Most industries and business models eventually go
through some form of maturation, consolidation, or structural change as the
industry has more entrants and as profits for the early entrants and rule
makers start to decline. A maturing
market directs participants to squeeze profitability or yield in different
ways. For a product-based company, for
example, outsourcing product development and manufacturing, or going from a
distribution to a direct sales model, are possible maneuvers.
If one looks at the current availability of private capital through fund structures chasing high priced deals and looking for yield, “outsourcing” or “going direct” models are each impacting the LP base. A day does not go by when deal creators and deal participants are not inundated with emails and calls from service providers and event organizers touting their access to family offices, limited partner events, and trade publications targeting private capital providers. The email blasts give the impression that the “anonymous LPs” are emerging from the shadows to invest directly in their own deals.
While we should not view these events as shocking, or representative of the end of committed capital styled private equity funds, some LPs are become more involved and asking questions of GPs. Ultimately, do the market dynamics and supply of cash in the private capital markets make chasing yield worth it for a family office LP to invest directly? With any smart allocation of wealth, why not have multiple options that include investing as an LP through a fund and direct investing?
Why and How for the Family Office
The family office structure, and role of Chief Investment Officer within it, will impact the need and participation in the deals. If capital must be deployed to meet objectives, acting outside of a fund could be the best approach. Historically, most CIOs put the walls up and limit outside opportunities. The CIO and wealth management and preservation functions are often risk-averse in both strategy and execution. This is contradictory to the family office founders who probably made their wealth through risk taking and business investing. Bridging these behavioral characteristics is the key. Both the founders/creators of the wealth and the ones charged with preserving it need to consider:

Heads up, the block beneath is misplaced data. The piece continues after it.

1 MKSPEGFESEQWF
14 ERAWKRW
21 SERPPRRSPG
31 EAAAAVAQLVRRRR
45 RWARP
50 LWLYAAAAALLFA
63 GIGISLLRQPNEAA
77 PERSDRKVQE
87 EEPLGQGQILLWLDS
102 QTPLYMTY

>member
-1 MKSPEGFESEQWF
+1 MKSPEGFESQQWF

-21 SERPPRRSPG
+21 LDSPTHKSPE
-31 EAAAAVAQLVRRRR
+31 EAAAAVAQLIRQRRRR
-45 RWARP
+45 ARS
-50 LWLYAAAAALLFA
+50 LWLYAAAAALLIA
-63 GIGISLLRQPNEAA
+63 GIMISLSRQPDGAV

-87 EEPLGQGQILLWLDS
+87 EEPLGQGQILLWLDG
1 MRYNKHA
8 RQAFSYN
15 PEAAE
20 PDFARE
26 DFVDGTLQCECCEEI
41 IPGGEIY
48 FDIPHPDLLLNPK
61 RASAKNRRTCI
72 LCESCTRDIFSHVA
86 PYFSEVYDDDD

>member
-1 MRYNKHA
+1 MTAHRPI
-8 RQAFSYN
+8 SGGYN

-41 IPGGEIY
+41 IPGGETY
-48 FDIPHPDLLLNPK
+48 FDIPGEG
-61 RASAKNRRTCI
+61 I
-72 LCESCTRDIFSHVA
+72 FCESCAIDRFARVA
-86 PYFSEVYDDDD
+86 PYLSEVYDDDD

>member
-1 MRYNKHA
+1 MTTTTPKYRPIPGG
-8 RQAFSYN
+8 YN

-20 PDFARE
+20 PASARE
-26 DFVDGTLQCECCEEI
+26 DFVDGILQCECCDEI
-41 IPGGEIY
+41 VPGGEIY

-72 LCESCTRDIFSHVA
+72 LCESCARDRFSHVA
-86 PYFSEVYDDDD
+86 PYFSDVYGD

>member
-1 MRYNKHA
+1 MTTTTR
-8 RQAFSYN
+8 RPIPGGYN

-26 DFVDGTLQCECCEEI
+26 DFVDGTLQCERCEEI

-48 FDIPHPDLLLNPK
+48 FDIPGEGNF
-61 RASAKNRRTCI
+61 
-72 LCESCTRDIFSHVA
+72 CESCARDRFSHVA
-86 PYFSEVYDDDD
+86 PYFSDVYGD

- How much of the investment allocation should come from direct investing?
- Which infrastructure is/will be put in place to source, vet, execute and manage investments?
- What is the degree of comfort to be more visible in the marketplace?
Investment committee transformation is a sensible first step. This is critical to answer the question of why this investment versus another. The discipline also limits costs in chasing and putting time into investments that simply do not fit. A traditional CIO and Family Office Leader can chair such a committee. The balance of the committee would be the investment and deal professionals. Another emerging approach to the governance is to keep managed investment account leaders separated and not in the direct investment decision group. Both strategies provide options to achieve return and enhanced yield, but both have different timelines, requirements for third party providers and different commitments to post investment monitoring.